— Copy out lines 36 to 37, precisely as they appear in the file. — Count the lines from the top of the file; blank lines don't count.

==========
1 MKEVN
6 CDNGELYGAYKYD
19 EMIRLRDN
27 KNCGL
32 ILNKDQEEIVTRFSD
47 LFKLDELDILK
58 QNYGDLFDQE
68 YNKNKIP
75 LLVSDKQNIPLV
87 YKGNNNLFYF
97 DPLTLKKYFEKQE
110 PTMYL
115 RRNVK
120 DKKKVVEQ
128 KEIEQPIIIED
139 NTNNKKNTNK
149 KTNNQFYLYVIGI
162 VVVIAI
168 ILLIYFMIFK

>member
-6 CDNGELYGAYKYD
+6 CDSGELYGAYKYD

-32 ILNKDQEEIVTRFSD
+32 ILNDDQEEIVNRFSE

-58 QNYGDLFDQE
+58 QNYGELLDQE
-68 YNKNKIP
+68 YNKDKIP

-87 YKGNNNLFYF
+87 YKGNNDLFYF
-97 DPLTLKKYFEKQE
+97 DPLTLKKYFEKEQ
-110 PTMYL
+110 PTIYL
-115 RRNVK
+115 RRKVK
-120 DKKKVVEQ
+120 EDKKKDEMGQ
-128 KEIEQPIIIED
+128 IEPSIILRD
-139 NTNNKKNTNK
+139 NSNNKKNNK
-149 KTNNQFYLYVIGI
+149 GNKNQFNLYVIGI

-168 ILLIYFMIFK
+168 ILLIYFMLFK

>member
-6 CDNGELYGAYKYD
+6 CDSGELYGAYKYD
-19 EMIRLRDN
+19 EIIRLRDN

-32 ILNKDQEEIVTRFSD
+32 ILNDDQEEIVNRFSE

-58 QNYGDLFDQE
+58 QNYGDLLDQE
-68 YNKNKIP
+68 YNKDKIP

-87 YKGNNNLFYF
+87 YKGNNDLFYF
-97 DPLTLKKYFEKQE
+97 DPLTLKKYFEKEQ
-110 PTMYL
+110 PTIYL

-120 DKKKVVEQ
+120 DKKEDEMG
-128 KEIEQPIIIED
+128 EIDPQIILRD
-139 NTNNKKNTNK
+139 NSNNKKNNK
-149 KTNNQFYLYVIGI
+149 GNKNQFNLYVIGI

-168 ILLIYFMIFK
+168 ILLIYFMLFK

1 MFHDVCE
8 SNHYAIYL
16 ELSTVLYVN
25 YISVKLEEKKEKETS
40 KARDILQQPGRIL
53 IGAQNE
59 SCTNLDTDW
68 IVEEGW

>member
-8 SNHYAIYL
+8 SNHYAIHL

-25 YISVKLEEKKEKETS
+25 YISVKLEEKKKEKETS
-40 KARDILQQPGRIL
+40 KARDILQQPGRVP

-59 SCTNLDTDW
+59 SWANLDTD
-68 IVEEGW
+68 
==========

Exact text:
+115 RRKVK
-120 DKKKVVEQ